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What is “cost basis,” and why does Wealthfront need it to convert transferred investments to my Wealthfront portfolio?

“Cost basis” is the industry term for the purchase date and price you paid for your investments. The IRS website says “the basis of stocks or bonds you buy is generally the purchase price plus any costs of purchase, such as commissions and recording or transfer fees.” Fees that you paid to invest, dividend reinvestments, and corporate actions can also impact your cost basis.

Wealthfront uses your cost basis to manage your tax liability when converting your transferred investments to your Wealthfront portfolio. Specifically, we look at your purchase date and purchase price to ensure that we only sell investments you’ve held for more than a year (long­term gain), or when the investment is worth less than when you bought it (which is an opportunity to harvest a loss).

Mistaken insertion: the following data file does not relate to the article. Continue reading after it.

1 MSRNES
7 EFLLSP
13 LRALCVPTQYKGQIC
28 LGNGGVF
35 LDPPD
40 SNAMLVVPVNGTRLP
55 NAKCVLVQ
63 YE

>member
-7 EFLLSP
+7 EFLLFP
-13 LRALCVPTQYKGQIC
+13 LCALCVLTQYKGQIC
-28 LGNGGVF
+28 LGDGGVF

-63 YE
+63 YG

Learn more about how we manage your tax ­liability during account transfers here.

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Wealthfront prepared this article for informational purposes and not as an offer, recommendation, or solicitation to buy or sell any security. Wealthfront and its affiliates may rely on information from various sources we believe to be reliable (including clients and other third parties), but cannot guarantee its accuracy or completeness. See our Full Disclosure for more important information.

Wealthfront and its affiliates do not provide tax advice and investors are encouraged to consult with their personal tax advisor. Financial advisory and planning services are only provided to investors who become clients by way of a written agreement. All investing involves risk, including the possible loss of money you invest. Past performance does not guarantee future performance.